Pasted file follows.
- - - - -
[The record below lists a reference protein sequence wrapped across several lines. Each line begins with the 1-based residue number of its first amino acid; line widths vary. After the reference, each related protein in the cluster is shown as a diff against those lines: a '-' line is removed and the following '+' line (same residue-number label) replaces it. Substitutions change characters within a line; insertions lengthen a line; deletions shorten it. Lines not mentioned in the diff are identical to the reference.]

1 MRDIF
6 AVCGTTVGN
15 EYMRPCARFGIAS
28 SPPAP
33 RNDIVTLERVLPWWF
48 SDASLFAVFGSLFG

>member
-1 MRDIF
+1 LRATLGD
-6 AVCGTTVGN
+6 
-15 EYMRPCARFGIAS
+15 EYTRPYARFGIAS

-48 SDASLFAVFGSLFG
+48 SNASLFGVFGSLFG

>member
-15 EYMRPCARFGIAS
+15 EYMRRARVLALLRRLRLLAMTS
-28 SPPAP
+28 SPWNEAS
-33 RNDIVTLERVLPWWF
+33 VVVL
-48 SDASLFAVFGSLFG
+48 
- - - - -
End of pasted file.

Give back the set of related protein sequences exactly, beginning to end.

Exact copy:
[The record below lists a reference protein sequence wrapped across several lines. Each line begins with the 1-based residue number of its first amino acid; line widths vary. After the reference, each related protein in the cluster is shown as a diff against those lines: a '-' line is removed and the following '+' line (same residue-number label) replaces it. Substitutions change characters within a line; insertions lengthen a line; deletions shorten it. Lines not mentioned in the diff are identical to the reference.]

1 MRDIF
6 AVCGTTVGN
15 EYMRPCARFGIAS
28 SPPAP
33 RNDIVTLERVLPWWF
48 SDASLFAVFGSLFG

>member
-1 MRDIF
+1 LRATLGD
-6 AVCGTTVGN
+6 
-15 EYMRPCARFGIAS
+15 EYTRPYARFGIAS

-48 SDASLFAVFGSLFG
+48 SNASLFGVFGSLFG

>member
-15 EYMRPCARFGIAS
+15 EYMRRARVLALLRRLRLLAMTS
-28 SPPAP
+28 SPWNEAS
-33 RNDIVTLERVLPWWF
+33 VVVL
-48 SDASLFAVFGSLFG
+48 